According to data provided by the World Bank, for the past 5 years, Panama has been one of the fastest-growing economies in the world. This economic growth results from investments in infrastructure and general traffic in the Canal; these activities allowed a sharp poverty decrease in recent years. The Canal provides Panama with a distinguishable feature: a country is a transit place where foreign companies enjoy offshore jurisdiction, converting Panama into a tax haven and a financial destination. Money laundering, then, is traditionally very common in the country, and with the emergence of digital technologies, these historic tendencies frame cybercrime in Panama. The combination of narco-trafficking, especially related to neighbor-country Colombia, and offshore jurisdiction shapes the Panamanian profile of traditional and cybercriminal activities.
Panama also lacks strong mechanisms regulating cybersecurity. The country does not possess a solid regulatory mark in the field, with outdated, insufficient laws, and feeble law enforcement mechanisms. Such a point illustrates that from 2007 to 2015, Panama had 359 investigation cases on cybercrimes; out of these 359 cases, there were only 3 convictions. So the overall environment for cybercriminals is somehow positive; the chances of getting sued and condemned for these criminal activities are extremely low, so somehow cybercrime pays off in Panama. An explanatory fact of this low rate of law enforcement is that Panama, in 2016, had only 8 computer forensics specialists to deal with all the investigations in the country, allegedly due to the lack of public resources.
The lesson learned from Panama is an urgent call for public investment in the cybersecurity area. The Panamanian profile as an offshore zone has traditionally impacted criminal activities in their territory. With the rise of digital technologies, this tendency has exponentially increased, allowing for even more pervasive money-laundering practices - most of which are linked to drug cartels in neighboring Latin American countries. As such, cybersecurity in Panama is a sensitive matter that impacts not only the country but the whole region.
Establishment multi-stakeholder initiatives such as OAS provides good examples of how beneficial an orchestrated international effort might be to nation-states. The creation of interlinked response teams and the signature of diverse agreements regarding criminal information sharing, for example, illustrate how simple measures might reduce the time taken to investigate, prosecute and condemn cybercriminals, enhancing the security of the cyber domain in the region.
Not only is international cooperation beneficial, but it also serves as a stimulus for the creation of public-private partnerships. The exchange of sensitive information between private actors and governments is highly valuable and increases the effectiveness of measures adopted by all players. Trust building, then, is crucial to enable such exchange of commercial information from private companies to state actors, to manage the risks of private rivalry.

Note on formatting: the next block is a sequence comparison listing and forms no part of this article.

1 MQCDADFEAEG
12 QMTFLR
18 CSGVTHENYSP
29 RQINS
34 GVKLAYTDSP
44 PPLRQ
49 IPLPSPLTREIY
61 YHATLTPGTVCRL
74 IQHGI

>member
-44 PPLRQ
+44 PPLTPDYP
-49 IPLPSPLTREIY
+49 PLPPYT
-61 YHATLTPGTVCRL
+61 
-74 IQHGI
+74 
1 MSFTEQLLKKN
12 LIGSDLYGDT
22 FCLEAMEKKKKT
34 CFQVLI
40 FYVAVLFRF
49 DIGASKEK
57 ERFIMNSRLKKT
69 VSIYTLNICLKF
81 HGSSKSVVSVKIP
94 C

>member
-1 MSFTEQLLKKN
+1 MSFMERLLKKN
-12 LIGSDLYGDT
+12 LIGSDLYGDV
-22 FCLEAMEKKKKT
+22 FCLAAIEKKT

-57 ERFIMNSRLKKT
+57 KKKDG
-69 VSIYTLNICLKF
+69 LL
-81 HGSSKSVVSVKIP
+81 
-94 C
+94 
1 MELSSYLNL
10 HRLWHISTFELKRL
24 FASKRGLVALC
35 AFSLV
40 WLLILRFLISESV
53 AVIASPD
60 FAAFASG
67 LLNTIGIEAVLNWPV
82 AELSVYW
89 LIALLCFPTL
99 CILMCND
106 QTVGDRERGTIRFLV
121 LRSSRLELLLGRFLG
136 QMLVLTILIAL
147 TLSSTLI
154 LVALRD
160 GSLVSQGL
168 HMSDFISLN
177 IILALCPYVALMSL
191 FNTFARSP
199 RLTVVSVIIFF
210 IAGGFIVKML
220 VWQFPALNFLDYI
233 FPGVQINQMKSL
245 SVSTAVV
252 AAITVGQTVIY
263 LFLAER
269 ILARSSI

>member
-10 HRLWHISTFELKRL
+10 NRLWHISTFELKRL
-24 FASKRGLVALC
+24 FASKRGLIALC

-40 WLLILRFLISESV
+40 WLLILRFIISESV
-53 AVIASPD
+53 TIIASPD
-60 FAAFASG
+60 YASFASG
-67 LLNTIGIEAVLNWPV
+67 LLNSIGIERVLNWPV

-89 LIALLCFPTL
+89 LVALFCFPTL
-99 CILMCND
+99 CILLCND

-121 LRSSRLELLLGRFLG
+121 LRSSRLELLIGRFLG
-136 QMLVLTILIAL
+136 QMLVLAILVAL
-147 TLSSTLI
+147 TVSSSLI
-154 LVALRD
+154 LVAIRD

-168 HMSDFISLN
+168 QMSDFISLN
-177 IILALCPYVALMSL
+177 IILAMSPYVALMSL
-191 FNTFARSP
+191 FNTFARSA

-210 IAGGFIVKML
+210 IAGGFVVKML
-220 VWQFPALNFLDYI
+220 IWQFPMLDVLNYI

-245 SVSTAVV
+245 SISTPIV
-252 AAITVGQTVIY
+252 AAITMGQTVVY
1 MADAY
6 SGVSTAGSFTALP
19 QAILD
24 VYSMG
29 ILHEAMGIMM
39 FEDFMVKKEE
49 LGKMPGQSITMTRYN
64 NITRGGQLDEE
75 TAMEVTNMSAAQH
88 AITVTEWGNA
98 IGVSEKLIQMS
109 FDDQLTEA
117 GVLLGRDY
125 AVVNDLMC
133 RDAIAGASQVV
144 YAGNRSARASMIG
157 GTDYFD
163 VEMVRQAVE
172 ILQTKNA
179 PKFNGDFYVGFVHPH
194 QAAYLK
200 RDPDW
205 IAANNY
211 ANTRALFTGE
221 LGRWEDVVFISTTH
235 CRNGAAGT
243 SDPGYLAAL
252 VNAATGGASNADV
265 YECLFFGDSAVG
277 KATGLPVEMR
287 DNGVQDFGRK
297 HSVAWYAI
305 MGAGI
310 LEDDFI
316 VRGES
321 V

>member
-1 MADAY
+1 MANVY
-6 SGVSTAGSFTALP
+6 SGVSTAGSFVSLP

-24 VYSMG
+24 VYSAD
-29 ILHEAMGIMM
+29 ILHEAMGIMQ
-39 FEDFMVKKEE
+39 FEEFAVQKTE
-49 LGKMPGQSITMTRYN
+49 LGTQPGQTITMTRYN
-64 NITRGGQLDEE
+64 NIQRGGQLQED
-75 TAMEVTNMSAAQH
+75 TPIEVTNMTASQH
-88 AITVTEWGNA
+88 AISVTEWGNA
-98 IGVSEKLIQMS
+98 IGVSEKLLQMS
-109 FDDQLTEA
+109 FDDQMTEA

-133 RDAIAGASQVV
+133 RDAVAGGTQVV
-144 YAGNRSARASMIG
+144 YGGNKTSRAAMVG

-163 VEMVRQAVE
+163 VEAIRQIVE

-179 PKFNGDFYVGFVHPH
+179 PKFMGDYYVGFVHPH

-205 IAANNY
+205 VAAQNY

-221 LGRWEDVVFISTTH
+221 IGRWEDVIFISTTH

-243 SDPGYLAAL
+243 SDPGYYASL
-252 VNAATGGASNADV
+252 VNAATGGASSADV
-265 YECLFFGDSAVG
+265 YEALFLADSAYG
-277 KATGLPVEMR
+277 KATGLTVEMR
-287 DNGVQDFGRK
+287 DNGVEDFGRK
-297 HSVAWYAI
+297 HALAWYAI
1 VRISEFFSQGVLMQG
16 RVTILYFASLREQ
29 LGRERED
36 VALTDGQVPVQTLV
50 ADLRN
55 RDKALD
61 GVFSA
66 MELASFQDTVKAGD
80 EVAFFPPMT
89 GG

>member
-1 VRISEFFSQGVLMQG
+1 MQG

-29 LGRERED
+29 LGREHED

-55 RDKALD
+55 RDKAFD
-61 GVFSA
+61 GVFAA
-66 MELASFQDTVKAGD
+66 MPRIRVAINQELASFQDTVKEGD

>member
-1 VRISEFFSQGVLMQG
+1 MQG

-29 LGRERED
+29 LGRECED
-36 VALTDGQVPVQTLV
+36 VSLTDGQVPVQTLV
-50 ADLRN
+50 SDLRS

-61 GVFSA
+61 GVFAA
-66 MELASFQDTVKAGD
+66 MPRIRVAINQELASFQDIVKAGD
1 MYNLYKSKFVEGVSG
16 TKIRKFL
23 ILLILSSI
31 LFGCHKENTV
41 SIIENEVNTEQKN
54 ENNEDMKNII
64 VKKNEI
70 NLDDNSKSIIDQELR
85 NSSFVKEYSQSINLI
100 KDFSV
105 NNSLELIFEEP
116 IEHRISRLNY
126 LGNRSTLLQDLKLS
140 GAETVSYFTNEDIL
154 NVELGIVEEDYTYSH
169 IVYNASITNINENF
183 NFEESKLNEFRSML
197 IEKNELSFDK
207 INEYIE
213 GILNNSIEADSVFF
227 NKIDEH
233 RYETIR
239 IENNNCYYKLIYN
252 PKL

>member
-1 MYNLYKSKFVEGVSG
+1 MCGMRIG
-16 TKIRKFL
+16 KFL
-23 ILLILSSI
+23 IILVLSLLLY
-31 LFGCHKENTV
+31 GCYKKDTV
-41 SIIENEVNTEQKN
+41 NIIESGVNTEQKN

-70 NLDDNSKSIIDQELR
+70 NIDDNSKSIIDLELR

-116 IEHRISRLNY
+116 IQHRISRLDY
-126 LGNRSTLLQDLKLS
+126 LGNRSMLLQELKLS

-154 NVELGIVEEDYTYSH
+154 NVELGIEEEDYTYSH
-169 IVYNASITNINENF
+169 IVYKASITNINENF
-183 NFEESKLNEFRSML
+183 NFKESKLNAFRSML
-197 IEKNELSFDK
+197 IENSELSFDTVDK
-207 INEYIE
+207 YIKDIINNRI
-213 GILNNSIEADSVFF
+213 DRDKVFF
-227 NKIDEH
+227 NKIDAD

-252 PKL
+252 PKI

Investments should be made aiming at the development of the educational field of technology. This could enhance Latin American countries’ capacity to adapt to new technological advancements, increasing their global position in expertise and knowledge authority. Public awareness of digital technologies is also part of this effort.
A clear institutional organization and internal division of jurisdiction in what regards cyber investigation, prosecution, and law enforcement also enable the more efficient building of domestic resilience. A combination of local-and-international approaches allows more in-depth investigative capacities, which benefit the monitoring and early-warning systems, tempering the burden of crisis response teams.
Due to the financially-centered Latin American cyber threat landscape composed of carding, scam, BEC, digital means implied for money-laundering, banking trojans - developing proper governance to tackle the financial vulnerability of the region is essential. The threat landscape is defined by the alliance between traditional crime, money laundering, and carding, requiring an investigative look of the triad. It is important to develop strategies that will regard these three pillars to make the Latin American cyberspace safer, fostering regional development.
Rapid design of mechanisms related to cyberspace and cyber policies is an ongoing process in Latin America. However, these mechanisms and initiatives often prove to be insufficient. The increase of cybercrime demonstrates that, despite the existent legislation concerning cybersecurity (in some countries more than others, though), these countries are lacking a robust apparatus that could constrain cybercrime in the region.
Establishing a holistic framework for cybersecurity in Latin America, and fostering regional cooperation to achieve coordinated procedures, practices, may serve as a solid response to cyber threats in the region. As pointed out, both cybersecurity and national development are closely interlinked, and the countries can engage in the effort of reinforcing their cybersecurity framework to allow the flourishing of economic and political development.
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Beatriz Pimenta Klein is a Threat Intelligence Analyst at AdvIntel, with a special focus on Latin America. She graduated from the Federal University of Santa Catarina (Brazil) with a Bachelor's Degree in International Relations. Beatriz is currently a Master's student in International Security Studies at the University of Trento/Scuola Superiore Sant'Anna (Italy).
Yelisey Boguslavskiy is the Head of AdvIntel's Security & Development Team